- Louisiana's waiver from the Bush-era No Child Left Behind law was renewed this week by the U.S. Department of Education, which said the state had gone "above and beyond" what the law required when adopting reforms.
- Democrats and Republicans have been unable to reach a compromise on a revision of the No Child Left Behind Act, so the Obama administration developed the waivers as a means to free states from lofty goals for reading and writing proficiency tied to federal funding.
- Louisiana Gov. Bobby Jindal has, however, alleged in a federal lawsuit that the administration has used the waivers, along with Race To The Top funding, to pressure states to adopt Common Core standards and testing — a charge frequently levied against the administration by its critics.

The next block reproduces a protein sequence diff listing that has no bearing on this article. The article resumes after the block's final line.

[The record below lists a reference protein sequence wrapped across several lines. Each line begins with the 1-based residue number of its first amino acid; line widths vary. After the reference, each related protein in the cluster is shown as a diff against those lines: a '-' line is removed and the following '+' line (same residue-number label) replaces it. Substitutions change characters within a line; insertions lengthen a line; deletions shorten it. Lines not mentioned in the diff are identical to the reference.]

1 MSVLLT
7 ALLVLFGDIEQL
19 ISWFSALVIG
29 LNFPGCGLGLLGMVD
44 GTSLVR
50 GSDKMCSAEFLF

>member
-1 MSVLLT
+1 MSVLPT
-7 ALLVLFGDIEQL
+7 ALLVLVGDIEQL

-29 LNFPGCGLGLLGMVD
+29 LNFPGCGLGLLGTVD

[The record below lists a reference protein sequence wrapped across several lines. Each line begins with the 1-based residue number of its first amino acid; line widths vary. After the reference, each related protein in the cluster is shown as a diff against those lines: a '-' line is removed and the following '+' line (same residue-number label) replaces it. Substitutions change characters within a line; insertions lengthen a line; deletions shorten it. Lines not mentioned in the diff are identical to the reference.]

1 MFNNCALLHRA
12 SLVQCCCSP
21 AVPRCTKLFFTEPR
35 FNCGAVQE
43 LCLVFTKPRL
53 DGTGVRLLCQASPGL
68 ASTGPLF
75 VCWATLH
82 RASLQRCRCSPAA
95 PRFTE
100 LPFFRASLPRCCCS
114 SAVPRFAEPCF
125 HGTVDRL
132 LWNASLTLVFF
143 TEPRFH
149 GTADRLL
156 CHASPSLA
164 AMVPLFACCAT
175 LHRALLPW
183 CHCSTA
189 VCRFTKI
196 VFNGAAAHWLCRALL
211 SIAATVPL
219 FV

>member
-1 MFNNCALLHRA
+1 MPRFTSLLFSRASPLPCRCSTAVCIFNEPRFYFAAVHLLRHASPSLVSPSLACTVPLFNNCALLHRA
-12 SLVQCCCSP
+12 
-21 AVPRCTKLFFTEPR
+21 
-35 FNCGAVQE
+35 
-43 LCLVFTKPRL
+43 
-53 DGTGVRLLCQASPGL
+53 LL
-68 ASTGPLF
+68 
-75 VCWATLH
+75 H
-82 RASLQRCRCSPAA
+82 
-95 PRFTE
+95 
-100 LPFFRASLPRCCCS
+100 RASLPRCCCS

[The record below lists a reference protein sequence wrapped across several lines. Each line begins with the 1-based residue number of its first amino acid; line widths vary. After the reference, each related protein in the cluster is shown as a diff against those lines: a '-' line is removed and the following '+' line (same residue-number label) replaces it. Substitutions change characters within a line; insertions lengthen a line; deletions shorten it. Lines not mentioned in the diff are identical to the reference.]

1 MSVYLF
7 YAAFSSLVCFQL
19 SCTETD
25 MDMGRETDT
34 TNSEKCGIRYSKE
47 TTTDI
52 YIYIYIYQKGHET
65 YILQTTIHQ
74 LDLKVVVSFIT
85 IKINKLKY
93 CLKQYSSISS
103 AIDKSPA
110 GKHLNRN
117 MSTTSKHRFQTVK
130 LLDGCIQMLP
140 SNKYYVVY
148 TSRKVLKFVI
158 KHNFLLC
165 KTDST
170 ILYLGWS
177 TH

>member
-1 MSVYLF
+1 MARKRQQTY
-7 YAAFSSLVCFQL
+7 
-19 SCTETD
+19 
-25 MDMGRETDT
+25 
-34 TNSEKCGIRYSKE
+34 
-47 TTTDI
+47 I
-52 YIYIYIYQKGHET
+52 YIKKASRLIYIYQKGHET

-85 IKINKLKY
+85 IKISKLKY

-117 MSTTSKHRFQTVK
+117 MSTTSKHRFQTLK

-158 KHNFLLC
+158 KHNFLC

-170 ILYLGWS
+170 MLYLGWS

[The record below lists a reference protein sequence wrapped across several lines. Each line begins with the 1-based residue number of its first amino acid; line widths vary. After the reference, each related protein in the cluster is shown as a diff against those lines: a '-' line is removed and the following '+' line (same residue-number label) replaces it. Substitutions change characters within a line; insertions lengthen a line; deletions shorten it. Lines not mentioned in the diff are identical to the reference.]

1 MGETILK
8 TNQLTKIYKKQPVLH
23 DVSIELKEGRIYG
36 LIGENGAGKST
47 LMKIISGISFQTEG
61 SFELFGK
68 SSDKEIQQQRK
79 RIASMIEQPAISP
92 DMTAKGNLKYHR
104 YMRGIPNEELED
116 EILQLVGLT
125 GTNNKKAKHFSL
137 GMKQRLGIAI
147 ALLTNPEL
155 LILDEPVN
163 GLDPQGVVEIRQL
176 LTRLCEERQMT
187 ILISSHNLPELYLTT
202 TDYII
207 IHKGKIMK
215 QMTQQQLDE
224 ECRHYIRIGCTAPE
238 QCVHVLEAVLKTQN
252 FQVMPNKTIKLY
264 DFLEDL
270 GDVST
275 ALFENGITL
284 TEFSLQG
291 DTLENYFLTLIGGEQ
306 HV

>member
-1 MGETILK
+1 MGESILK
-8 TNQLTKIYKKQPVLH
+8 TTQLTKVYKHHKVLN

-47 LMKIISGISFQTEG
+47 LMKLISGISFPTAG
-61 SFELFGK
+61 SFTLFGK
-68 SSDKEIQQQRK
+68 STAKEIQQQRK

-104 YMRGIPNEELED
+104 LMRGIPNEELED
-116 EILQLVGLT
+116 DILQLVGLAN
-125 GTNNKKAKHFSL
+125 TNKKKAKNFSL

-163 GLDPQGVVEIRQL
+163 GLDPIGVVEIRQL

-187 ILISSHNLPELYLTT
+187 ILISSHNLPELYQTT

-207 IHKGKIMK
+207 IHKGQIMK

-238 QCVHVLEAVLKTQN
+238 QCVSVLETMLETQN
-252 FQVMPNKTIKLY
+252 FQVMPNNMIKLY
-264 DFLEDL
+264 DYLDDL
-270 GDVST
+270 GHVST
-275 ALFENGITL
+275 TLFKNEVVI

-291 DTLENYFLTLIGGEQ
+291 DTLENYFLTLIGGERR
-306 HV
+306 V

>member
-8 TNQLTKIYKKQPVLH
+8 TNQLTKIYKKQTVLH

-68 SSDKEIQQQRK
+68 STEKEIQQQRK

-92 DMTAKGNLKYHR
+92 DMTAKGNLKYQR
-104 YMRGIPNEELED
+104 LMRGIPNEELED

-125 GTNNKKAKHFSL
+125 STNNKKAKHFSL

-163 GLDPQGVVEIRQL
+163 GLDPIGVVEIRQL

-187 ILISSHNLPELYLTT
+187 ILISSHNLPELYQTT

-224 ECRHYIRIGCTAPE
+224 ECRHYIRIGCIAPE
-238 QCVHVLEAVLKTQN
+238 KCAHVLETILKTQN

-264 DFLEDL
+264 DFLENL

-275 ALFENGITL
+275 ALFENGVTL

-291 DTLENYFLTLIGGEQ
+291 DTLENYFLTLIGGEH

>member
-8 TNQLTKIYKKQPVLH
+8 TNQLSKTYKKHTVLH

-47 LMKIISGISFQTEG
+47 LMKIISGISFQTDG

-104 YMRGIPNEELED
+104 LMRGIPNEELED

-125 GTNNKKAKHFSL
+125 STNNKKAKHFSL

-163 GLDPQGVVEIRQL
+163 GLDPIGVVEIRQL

Among Louisiana's reforms lauded by the U.S. Department of Education: professional development, curriculum development, and college and career programs that utilized teams of former educators and administrators in their creation. (Of course, it helps that the state adopted Common Core, too.)
As for the controversial standards, Jindal, who started out as a supporter, has been trying for months to get the state to follow suit with Indiana, Oklahoma, and others that have abandoned them in favor of their own guidelines. Sen. David Vitter, a Louisiana Republican, is also planning to propose an amendment barring academic standards like the Common Core from being federally mandated to states.